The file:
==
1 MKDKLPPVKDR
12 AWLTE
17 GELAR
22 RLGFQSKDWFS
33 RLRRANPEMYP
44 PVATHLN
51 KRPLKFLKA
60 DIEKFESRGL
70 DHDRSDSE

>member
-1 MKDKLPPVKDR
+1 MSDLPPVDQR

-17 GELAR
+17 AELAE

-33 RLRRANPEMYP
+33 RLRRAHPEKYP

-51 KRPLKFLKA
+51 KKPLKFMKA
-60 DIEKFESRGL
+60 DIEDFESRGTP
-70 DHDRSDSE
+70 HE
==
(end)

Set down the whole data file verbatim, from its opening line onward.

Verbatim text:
1 MKDKLPPVKDR
12 AWLTE
17 GELAR
22 RLGFQSKDWFS
33 RLRRANPEMYP
44 PVATHLN
51 KRPLKFLKA
60 DIEKFESRGL
70 DHDRSDSE

>member
-1 MKDKLPPVKDR
+1 MSDLPPVDQR

-17 GELAR
+17 AELAE

-33 RLRRANPEMYP
+33 RLRRAHPEKYP

-51 KRPLKFLKA
+51 KKPLKFMKA
-60 DIEKFESRGL
+60 DIEDFESRGTP
-70 DHDRSDSE
+70 HE